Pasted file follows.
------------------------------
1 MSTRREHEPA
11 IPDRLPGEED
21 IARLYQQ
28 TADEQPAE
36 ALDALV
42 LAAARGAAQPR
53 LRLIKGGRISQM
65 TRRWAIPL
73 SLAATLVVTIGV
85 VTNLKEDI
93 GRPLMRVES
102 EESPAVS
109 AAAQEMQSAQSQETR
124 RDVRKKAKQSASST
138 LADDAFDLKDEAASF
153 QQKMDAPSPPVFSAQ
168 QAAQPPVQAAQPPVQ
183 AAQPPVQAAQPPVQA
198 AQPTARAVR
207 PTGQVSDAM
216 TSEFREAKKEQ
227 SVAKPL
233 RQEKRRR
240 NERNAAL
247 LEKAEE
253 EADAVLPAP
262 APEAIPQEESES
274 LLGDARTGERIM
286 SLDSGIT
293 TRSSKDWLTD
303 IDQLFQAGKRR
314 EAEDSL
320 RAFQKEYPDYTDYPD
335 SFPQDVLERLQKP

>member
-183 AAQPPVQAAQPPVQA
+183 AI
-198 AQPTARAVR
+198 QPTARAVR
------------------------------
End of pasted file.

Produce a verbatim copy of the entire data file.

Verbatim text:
1 MSTRREHEPA
11 IPDRLPGEED
21 IARLYQQ
28 TADEQPAE
36 ALDALV
42 LAAARGAAQPR
53 LRLIKGGRISQM
65 TRRWAIPL
73 SLAATLVVTIGV
85 VTNLKEDI
93 GRPLMRVES
102 EESPAVS
109 AAAQEMQSAQSQETR
124 RDVRKKAKQSASST
138 LADDAFDLKDEAASF
153 QQKMDAPSPPVFSAQ
168 QAAQPPVQAAQPPVQ
183 AAQPPVQAAQPPVQA
198 AQPTARAVR
207 PTGQVSDAM
216 TSEFREAKKEQ
227 SVAKPL
233 RQEKRRR
240 NERNAAL
247 LEKAEE
253 EADAVLPAP
262 APEAIPQEESES
274 LLGDARTGERIM
286 SLDSGIT
293 TRSSKDWLTD
303 IDQLFQAGKRR
314 EAEDSL
320 RAFQKEYPDYTDYPD
335 SFPQDVLERLQKP

>member
-183 AAQPPVQAAQPPVQA
+183 AI
-198 AQPTARAVR
+198 QPTARAVR